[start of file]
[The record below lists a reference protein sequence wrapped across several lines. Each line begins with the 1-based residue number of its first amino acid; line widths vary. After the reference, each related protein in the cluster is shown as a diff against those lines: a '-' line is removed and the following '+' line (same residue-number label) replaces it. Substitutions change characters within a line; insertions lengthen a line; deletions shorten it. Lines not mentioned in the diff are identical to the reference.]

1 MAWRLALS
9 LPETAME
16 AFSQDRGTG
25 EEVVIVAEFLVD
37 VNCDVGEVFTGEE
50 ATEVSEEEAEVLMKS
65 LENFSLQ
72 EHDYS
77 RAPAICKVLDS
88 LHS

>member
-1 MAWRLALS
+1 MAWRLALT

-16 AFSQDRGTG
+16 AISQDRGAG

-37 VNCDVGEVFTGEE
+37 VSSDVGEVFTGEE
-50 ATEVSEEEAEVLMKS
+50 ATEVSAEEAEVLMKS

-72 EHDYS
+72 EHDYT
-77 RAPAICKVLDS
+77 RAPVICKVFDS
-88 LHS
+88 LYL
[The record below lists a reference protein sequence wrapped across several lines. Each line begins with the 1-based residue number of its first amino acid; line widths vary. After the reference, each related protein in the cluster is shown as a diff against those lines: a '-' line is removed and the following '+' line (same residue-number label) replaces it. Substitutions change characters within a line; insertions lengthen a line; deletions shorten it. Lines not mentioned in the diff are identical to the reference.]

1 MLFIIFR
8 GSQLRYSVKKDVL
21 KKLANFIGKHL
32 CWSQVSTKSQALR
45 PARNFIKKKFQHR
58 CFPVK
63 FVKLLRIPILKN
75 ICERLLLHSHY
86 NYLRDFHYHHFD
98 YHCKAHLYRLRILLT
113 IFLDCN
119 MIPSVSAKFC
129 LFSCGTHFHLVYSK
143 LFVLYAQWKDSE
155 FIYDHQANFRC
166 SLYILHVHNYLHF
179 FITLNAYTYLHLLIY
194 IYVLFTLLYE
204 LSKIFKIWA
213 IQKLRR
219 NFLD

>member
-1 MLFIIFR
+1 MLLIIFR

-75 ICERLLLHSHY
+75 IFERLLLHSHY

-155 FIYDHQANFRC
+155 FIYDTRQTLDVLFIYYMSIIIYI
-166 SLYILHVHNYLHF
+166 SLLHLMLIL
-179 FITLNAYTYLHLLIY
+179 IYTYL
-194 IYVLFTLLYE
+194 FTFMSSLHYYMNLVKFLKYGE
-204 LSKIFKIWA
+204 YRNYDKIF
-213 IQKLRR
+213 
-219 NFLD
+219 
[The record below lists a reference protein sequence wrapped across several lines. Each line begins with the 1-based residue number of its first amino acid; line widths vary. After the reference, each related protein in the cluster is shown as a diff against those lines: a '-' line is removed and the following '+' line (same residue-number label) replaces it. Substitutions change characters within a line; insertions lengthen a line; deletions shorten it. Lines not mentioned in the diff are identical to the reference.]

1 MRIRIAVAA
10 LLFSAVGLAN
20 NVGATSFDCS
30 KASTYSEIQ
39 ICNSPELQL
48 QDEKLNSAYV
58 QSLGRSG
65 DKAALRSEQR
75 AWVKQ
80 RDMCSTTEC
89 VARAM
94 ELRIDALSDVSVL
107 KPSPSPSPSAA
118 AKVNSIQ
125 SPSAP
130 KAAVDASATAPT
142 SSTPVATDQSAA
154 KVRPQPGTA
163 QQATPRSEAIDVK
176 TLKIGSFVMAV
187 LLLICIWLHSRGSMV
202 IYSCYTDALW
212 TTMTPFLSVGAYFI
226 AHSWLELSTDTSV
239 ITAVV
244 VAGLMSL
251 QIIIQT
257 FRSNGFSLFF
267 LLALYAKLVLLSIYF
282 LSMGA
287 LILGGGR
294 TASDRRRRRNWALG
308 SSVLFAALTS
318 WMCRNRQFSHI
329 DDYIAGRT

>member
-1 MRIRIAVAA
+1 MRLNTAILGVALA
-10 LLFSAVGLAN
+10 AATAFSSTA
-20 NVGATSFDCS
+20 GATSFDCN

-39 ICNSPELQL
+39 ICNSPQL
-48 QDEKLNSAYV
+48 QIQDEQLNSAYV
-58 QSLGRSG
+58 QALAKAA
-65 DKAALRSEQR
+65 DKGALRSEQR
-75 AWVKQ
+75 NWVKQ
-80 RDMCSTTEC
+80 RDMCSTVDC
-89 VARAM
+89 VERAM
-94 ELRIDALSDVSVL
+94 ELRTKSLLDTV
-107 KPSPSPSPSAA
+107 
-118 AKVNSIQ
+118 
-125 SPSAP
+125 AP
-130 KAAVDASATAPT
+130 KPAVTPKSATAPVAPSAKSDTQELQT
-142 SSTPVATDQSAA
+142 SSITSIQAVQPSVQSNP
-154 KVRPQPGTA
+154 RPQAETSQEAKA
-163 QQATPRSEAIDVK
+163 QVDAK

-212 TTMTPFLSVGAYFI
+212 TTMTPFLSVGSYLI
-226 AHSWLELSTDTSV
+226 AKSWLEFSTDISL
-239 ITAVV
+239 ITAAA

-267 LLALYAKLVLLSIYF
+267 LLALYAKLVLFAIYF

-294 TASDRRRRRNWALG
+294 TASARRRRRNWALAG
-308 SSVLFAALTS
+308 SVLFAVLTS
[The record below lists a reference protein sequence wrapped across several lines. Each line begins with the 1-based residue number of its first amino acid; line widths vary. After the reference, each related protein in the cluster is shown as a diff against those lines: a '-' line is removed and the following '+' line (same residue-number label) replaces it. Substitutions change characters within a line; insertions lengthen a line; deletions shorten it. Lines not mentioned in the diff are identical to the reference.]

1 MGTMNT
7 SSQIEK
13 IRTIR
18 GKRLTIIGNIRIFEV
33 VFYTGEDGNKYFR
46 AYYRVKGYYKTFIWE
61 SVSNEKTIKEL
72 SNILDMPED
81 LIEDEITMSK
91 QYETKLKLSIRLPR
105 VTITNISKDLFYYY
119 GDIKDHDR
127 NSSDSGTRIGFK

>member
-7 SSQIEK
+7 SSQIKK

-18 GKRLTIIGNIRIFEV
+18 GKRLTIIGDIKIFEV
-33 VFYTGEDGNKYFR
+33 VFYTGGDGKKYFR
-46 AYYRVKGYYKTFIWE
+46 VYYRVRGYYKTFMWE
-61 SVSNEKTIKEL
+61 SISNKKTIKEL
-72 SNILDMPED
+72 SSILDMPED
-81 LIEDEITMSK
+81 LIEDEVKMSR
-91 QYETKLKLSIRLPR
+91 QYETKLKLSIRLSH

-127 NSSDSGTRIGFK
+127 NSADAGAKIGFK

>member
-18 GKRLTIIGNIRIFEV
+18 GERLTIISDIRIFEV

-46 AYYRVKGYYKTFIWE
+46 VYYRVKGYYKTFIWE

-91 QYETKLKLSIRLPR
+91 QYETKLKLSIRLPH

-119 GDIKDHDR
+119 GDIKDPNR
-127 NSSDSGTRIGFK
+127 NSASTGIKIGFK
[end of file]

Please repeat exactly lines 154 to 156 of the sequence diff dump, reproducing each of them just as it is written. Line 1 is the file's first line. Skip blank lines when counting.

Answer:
1 MGTMNT
7 SSQIEK
13 IRTIR